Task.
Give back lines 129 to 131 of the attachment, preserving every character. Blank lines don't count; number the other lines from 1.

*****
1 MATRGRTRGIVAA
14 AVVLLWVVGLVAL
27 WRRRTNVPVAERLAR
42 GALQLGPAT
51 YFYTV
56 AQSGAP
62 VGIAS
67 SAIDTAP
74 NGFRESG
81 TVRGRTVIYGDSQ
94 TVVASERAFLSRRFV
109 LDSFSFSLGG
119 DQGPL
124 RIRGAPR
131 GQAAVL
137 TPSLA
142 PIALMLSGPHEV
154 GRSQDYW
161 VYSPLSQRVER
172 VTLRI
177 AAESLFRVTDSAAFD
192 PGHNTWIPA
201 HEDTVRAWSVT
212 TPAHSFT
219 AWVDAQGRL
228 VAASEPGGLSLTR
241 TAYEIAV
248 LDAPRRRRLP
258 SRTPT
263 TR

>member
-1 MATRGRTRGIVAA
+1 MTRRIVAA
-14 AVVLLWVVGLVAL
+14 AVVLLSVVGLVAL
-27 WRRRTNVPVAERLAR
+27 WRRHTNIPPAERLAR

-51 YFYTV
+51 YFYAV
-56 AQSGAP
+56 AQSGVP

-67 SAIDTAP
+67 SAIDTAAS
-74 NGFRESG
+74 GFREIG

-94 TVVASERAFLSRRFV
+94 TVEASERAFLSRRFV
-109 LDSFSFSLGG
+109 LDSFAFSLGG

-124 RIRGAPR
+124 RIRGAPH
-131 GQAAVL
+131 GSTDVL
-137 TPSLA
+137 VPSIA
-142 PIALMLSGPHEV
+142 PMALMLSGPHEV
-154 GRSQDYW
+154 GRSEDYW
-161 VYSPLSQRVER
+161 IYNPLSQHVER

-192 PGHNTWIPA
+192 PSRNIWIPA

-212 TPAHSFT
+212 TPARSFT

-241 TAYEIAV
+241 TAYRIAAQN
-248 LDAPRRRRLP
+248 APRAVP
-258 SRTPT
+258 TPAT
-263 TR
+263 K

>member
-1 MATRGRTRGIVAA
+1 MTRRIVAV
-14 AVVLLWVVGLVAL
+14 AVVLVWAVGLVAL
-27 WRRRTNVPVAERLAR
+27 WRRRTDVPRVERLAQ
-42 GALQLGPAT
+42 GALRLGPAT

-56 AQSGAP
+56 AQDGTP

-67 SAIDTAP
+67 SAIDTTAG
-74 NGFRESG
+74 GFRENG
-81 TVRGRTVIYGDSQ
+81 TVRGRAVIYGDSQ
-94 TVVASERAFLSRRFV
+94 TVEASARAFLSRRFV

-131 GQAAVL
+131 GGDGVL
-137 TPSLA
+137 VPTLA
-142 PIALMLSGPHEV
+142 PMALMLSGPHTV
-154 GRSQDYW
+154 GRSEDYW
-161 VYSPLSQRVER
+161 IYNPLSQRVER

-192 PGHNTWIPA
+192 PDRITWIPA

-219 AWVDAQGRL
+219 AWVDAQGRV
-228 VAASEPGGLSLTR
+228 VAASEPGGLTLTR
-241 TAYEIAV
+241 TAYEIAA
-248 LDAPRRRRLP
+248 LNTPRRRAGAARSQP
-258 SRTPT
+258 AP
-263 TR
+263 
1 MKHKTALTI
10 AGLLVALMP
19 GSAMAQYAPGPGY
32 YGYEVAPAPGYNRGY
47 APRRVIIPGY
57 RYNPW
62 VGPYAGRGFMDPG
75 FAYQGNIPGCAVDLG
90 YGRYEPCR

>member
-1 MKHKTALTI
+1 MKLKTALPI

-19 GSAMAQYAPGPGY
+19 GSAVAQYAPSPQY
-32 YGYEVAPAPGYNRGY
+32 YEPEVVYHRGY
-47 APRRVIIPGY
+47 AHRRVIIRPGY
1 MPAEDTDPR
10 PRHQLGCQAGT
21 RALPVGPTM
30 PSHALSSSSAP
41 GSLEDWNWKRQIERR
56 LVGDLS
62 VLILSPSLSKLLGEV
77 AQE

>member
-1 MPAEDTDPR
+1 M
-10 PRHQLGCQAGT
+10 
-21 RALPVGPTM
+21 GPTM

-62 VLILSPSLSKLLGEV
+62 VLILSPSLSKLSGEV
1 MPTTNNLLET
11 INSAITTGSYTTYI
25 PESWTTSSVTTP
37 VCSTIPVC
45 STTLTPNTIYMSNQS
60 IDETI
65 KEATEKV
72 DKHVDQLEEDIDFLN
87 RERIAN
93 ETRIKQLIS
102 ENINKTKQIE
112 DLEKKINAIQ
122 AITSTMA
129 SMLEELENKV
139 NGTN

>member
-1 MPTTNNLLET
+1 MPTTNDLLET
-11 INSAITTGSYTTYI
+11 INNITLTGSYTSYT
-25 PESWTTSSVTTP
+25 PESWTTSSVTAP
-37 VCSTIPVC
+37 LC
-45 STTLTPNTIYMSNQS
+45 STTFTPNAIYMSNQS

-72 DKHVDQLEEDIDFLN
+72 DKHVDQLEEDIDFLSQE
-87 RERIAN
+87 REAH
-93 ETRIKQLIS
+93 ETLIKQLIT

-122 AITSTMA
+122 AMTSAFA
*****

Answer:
-19 GSAMAQYAPGPGY
+19 GSAVAQYAPSPQY
-32 YGYEVAPAPGYNRGY